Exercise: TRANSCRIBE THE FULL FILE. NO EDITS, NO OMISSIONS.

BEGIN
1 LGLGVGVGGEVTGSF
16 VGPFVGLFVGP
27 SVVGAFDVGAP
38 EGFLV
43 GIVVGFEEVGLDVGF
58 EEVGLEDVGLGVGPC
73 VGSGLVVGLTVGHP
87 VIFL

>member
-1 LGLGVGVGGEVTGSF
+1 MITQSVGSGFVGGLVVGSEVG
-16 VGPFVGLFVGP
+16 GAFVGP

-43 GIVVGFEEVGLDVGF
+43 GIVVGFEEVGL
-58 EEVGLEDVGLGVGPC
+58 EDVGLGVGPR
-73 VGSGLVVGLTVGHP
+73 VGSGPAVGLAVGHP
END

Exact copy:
1 LGLGVGVGGEVTGSF
16 VGPFVGLFVGP
27 SVVGAFDVGAP
38 EGFLV
43 GIVVGFEEVGLDVGF
58 EEVGLEDVGLGVGPC
73 VGSGLVVGLTVGHP
87 VIFL

>member
-1 LGLGVGVGGEVTGSF
+1 MITQSVGSGFVGGLVVGSEVG
-16 VGPFVGLFVGP
+16 GAFVGP

-43 GIVVGFEEVGLDVGF
+43 GIVVGFEEVGL
-58 EEVGLEDVGLGVGPC
+58 EDVGLGVGPR
-73 VGSGLVVGLTVGHP
+73 VGSGPAVGLAVGHP